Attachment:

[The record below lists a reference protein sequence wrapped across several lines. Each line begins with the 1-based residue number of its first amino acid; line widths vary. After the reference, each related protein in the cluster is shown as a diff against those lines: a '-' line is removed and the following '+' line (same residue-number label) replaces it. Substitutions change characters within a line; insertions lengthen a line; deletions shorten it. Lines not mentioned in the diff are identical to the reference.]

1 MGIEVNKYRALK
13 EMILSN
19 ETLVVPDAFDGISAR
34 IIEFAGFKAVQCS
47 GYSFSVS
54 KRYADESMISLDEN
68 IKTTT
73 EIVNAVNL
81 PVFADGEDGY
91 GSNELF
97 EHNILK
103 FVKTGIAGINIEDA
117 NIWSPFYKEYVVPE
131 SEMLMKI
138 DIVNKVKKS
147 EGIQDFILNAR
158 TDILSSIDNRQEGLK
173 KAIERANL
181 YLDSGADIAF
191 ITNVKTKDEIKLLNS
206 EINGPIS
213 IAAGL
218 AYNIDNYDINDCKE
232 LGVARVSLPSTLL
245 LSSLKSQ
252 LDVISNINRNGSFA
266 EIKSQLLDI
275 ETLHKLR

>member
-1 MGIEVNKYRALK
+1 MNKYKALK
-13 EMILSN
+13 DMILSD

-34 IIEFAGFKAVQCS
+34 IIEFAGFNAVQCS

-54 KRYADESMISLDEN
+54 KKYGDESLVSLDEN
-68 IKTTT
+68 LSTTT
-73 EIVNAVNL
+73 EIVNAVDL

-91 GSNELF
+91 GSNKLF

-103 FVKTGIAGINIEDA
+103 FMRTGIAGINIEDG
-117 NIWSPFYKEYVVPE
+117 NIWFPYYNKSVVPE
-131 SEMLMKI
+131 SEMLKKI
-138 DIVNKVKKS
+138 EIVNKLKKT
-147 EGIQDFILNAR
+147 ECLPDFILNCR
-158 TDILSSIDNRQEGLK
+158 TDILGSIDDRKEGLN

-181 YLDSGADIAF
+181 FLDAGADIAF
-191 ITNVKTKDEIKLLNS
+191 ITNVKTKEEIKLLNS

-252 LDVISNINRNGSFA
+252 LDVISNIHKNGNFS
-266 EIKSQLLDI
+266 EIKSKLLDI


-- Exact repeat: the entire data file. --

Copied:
[The record below lists a reference protein sequence wrapped across several lines. Each line begins with the 1-based residue number of its first amino acid; line widths vary. After the reference, each related protein in the cluster is shown as a diff against those lines: a '-' line is removed and the following '+' line (same residue-number label) replaces it. Substitutions change characters within a line; insertions lengthen a line; deletions shorten it. Lines not mentioned in the diff are identical to the reference.]

1 MGIEVNKYRALK
13 EMILSN
19 ETLVVPDAFDGISAR
34 IIEFAGFKAVQCS
47 GYSFSVS
54 KRYADESMISLDEN
68 IKTTT
73 EIVNAVNL
81 PVFADGEDGY
91 GSNELF
97 EHNILK
103 FVKTGIAGINIEDA
117 NIWSPFYKEYVVPE
131 SEMLMKI
138 DIVNKVKKS
147 EGIQDFILNAR
158 TDILSSIDNRQEGLK
173 KAIERANL
181 YLDSGADIAF
191 ITNVKTKDEIKLLNS
206 EINGPIS
213 IAAGL
218 AYNIDNYDINDCKE
232 LGVARVSLPSTLL
245 LSSLKSQ
252 LDVISNINRNGSFA
266 EIKSQLLDI
275 ETLHKLR

>member
-1 MGIEVNKYRALK
+1 MNKYKALK
-13 EMILSN
+13 DMILSD

-34 IIEFAGFKAVQCS
+34 IIEFAGFNAVQCS

-54 KRYADESMISLDEN
+54 KKYGDESLVSLDEN
-68 IKTTT
+68 LSTTT
-73 EIVNAVNL
+73 EIVNAVDL

-91 GSNELF
+91 GSNKLF

-103 FVKTGIAGINIEDA
+103 FMRTGIAGINIEDG
-117 NIWSPFYKEYVVPE
+117 NIWFPYYNKSVVPE
-131 SEMLMKI
+131 SEMLKKI
-138 DIVNKVKKS
+138 EIVNKLKKT
-147 EGIQDFILNAR
+147 ECLPDFILNCR
-158 TDILSSIDNRQEGLK
+158 TDILGSIDDRKEGLN

-181 YLDSGADIAF
+181 FLDAGADIAF
-191 ITNVKTKDEIKLLNS
+191 ITNVKTKEEIKLLNS

-252 LDVISNINRNGSFA
+252 LDVISNIHKNGNFS
-266 EIKSQLLDI
+266 EIKSKLLDI